A Chat With Kristin Chenoweth
The award-winning singer/actress gives BERGEN an exclusive interview.
She’s conquered Broadway, feature films and television, earning Emmy and Tony awards along the way. Now, in an exclusive interview with BERGEN, Kristin Chenoweth talks about her undying devotion to Dolly Parton, how she prepared for Hairspray Live! in just four days and why (surprise!) she sometimes drops an f-bomb or two.
The following interview originally appeared in our November 2017 issue. Click here for more online-only questions.
Your name is synonymous with the word “perky,” but is there ever a day when Kristin Chenoweth wakes up on the wrong side of the bed?
[Sighs] Yes. And it happens more frequently than people want to hear about. But the truth is, I’m human. Overall, I am a happy person. I was raised to believe that you have a choice in life. Sometimes things can suck, but often, happiness isn’t just a feeling—it’s a choice. But yes, oh my God, I had a bad day just yesterday.
I’m in New York right now. I’ve had terrible jet lag—I arrived the night before—and I had to do a press day all day, which meant I had to go to a lot of different places by car. In NYC, while the President is in town. We were late everywhere—one of my biggest pet peeves is being late—and we actually missed a couple of events. So, you know, a couple of f-bombs might have flown out of my mouth.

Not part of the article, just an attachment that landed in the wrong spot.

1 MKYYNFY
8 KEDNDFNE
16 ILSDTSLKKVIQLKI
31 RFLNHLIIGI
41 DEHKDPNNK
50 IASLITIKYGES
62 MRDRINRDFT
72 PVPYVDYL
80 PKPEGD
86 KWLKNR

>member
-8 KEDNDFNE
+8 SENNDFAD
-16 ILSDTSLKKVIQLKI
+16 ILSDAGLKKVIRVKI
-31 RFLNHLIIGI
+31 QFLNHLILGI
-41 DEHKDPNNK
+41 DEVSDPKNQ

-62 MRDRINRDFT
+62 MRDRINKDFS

Was anyone surprised by that?
My driver/security guy said, “K.C., I love it when you get mad…it’s the best.” [laughs]
But you did get to most of those press events. Did you have to shake it off and put on the always-perky persona?
I usually try to adjust myself, but sometimes, during an interview, I’m like, “Look, I’m not having the best day, so if you sense anything…” I flat-out tell them!
So you never fake it?
No! I can’t. I think that is the biggest misconception about me—“Oh, she’s just faking it,” or whatever. But if I have to, I say, “Look, I’m on my period,” or “Look, someone pissed me off,” or “Look, I lost a job today” or “Look, I don’t want to be here because I don’t feel good.” I just say it. Then I find that [the interview] actually ends up being more fun, or something surprising happens, and it ends up being all right.
Legend has it that Dolly Parton is one of your idols. What do you love about her?
You would think it’s her music, and that’s definitely what drew me to her as a child, but it’s that she is exactly who you want her to be. When you meet Dolly, she’s her authentic self. I’ve been at her concerts, and I swear, if I had a cup—a red Solo cup full of poison—and she was like, “Okay, ya’ll, drink up!”, I would. Because you just do what she says. She is truth and light; she’s everything I want to be.
Wait—did you say you’d drink a cup of poison?